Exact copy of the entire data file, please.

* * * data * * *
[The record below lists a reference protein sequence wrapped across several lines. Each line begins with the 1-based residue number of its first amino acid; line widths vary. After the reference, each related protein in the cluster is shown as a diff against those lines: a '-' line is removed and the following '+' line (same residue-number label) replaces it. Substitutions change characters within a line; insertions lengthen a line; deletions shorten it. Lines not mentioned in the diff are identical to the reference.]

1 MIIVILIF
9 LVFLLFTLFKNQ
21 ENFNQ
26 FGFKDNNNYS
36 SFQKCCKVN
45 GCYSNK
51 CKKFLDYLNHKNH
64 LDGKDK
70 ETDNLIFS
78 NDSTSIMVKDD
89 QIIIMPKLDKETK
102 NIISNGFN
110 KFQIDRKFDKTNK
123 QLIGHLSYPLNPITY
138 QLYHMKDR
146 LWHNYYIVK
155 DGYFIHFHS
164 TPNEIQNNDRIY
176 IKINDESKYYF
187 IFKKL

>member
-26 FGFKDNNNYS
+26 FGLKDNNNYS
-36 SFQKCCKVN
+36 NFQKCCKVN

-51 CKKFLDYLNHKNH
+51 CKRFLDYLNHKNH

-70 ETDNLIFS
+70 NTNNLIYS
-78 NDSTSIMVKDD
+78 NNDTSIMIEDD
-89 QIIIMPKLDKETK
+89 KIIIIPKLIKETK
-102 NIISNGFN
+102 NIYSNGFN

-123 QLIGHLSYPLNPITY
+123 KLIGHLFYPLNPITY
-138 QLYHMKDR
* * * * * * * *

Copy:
[The record below lists a reference protein sequence wrapped across several lines. Each line begins with the 1-based residue number of its first amino acid; line widths vary. After the reference, each related protein in the cluster is shown as a diff against those lines: a '-' line is removed and the following '+' line (same residue-number label) replaces it. Substitutions change characters within a line; insertions lengthen a line; deletions shorten it. Lines not mentioned in the diff are identical to the reference.]

1 MIIVILIF
9 LVFLLFTLFKNQ
21 ENFNQ
26 FGFKDNNNYS
36 SFQKCCKVN
45 GCYSNK
51 CKKFLDYLNHKNH
64 LDGKDK
70 ETDNLIFS
78 NDSTSIMVKDD
89 QIIIMPKLDKETK
102 NIISNGFN
110 KFQIDRKFDKTNK
123 QLIGHLSYPLNPITY
138 QLYHMKDR
146 LWHNYYIVK
155 DGYFIHFHS
164 TPNEIQNNDRIY
176 IKINDESKYYF
187 IFKKL

>member
-26 FGFKDNNNYS
+26 FGLKDNNNYS
-36 SFQKCCKVN
+36 NFQKCCKVN

-51 CKKFLDYLNHKNH
+51 CKRFLDYLNHKNH

-70 ETDNLIFS
+70 NTNNLIYS
-78 NDSTSIMVKDD
+78 NNDTSIMIEDD
-89 QIIIMPKLDKETK
+89 KIIIIPKLIKETK
-102 NIISNGFN
+102 NIYSNGFN

-123 QLIGHLSYPLNPITY
+123 KLIGHLFYPLNPITY
-138 QLYHMKDR